Looking at bipolar blur from the inside.
Read by the author.
Have you ever ridden a Tilt-a-Whirl? How about one of those carnival rides that spins you mercilessly until the world around you is nothing but a colorful blur?
Do you remember what that world looked like?
The ride was likely relatively short, and most of it you were probably wondering how to stop the spinning. Try to remember if you can.
The blurry, spinning world you saw is a glimpse of what it’s like to live with bipolar blur.
No, “bipolar blur” is not a medical term. It’s something I created to describe the days when things are moving too fast or when my mind is overcrowded with everything in there.
The blur comes with emotional numbness and a feeling of being disconnected. You see the world, or flashes of it, but everything is out of reach. It’s a shimmering mirage off in the distance.
Right now, I’m happy to say things are fairly clear. My world is spinning at close to the right speed. That’s a wonderful gift I don’t normally get this time of year.
I’ve been thinking a lot about bipolar blur, though. Memories have been resurfacing as I’ve been looking through old journals. Many of those recollections include times of experiencing the blur.
Reading those words has made me feel so much that I had to write the poem, Bipolar Blur (video version below.) As I was writing the final comments after that poem, I realized there was more I needed to say on the subject. That desire spawned this post.
The Blur From Inside
Bipolar blur is largely about being removed from yourself and the world around you. Things appear in glimpses, flashes of images, many with little or no meaning.
Bipolar blur is not the same as bipolar depression. Depression can paralyze you, making it difficult to function at even the lowest level.
In the midst of the blur, I can still function. I still go to work, clean my house, and cook my meals.
On the outside, I look like everything is fine. I might be more quiet than usual or less involved, but generally the effects of the blur are invisible to others.
Inside, coping with bipolar blur is a lot like how I imagine it would be to swim in a tar pit. No matter how much effort you expend, you don’t get anywhere.
This blur can last for hours, days, or weeks. The world swirls around you in muted colors or shades of gray. Everything is out of focus.
It reminds me of being in a dream. Dreams often contain unrelated images and senseless themes. Bipolar blur feels much the same.
Time Has No Meaning
The thing I hate the most about bipolar blur is the discontinuity of time. When I’m in this fugue state, days and weeks can pass by with little to no impact.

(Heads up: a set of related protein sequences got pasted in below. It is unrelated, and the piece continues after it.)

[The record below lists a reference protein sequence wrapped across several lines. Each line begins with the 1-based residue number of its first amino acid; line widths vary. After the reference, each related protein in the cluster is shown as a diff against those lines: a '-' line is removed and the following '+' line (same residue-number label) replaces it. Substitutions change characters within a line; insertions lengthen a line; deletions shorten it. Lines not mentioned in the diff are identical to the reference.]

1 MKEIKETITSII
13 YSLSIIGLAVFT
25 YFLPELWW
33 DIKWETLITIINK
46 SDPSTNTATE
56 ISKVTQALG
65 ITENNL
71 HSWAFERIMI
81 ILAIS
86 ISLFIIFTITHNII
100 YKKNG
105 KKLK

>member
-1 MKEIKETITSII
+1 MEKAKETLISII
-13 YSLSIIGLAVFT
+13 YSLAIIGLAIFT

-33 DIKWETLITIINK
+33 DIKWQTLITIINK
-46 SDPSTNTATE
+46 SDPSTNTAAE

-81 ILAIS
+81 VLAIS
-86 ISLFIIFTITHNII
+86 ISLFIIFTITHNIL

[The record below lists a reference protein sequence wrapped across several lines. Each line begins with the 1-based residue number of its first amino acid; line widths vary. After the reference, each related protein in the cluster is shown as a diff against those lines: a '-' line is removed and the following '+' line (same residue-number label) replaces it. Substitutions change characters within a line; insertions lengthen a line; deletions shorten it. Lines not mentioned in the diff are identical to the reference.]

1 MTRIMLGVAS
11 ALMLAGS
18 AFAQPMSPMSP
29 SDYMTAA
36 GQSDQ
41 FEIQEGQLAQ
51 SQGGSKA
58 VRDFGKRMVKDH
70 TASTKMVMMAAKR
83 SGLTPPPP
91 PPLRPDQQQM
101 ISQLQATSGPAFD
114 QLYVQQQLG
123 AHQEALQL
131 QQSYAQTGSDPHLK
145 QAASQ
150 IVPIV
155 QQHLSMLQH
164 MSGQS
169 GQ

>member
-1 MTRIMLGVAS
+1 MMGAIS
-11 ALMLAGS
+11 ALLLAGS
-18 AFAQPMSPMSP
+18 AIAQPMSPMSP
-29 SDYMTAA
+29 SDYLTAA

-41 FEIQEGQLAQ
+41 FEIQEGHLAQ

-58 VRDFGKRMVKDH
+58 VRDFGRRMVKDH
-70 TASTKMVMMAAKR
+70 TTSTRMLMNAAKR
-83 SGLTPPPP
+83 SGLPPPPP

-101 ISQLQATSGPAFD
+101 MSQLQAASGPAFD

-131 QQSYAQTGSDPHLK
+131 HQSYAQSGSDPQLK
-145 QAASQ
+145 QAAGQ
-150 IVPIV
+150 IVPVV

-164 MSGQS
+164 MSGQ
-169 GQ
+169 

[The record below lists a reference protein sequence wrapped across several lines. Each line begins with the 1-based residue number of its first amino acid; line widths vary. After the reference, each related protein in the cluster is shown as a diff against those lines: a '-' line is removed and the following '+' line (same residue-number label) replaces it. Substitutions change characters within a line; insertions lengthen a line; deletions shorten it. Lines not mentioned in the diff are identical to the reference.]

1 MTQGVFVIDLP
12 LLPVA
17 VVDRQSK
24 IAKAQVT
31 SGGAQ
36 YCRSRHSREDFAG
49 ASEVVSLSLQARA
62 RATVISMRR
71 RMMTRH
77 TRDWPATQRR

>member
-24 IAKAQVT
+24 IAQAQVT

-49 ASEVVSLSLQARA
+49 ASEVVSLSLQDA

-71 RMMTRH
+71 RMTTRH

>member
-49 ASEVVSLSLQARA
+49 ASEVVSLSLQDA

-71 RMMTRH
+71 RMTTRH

When things finally start coming back into focus, I’m faced with the reality that time is missing, or I only have scattered memories of it. Those memories can be in random order, making them even more frustrating.
Mania can produce similar lost-time experiences. The difference with a blur episode is you go on autopilot, and the change is imperceptible to others. It’s hard to miss a manic episode.
The “Gift” of Bipolar
I like to say that bipolar is the “gift” that keeps on giving. Of course, I don’t mean that I’m happy to have it, though it has made me a more empathetic person.
Instead, I mean bipolar is always throwing something new at you.
It says, “Hey! It’s not enough to be ecstatic one minute and in the depths of despair the next. Let’s throw some haze and confusion into the mix.”
Bipolar tries its hardest to make sure every day is its own adventure. The days of haze become just another leg of the journey.
Stopping the Blur
I wish I had easy solutions for stopping bipolar blur. It would be awesome if I could tell you that exercising, eating healthy foods, or sleeping more or less was the ticket to get off the ride.
I could say it, but it wouldn’t be true.
Unfortunately, in 47 years, I’ve yet to find a way off the ride before it’s run its course. The muted cycle comes out of nowhere and on its own timetable. Like a twisted rollercoaster, you have to ride it to the end.
Let’s Help Each Other
Bipolar blur is hardly the worst part of the disorder. The extremes of rapid cycling and suicidal obsession are much, much worse.
It is unpleasant and frustrating to be numb and clouded, but that numbness often silences the usual highs and lows of daily life.
Maybe it’s the brain’s way of fighting back or trying to give you a break from bipolar life.
I’m only one of millions living with bipolar disorder. If you’ve found a solution to dealing with bipolar blur, please share your comments below.
In fact, please share any tips you have to make a life with mental illness better.
Working together, we’ll all improve.
This story first appeared on Medium.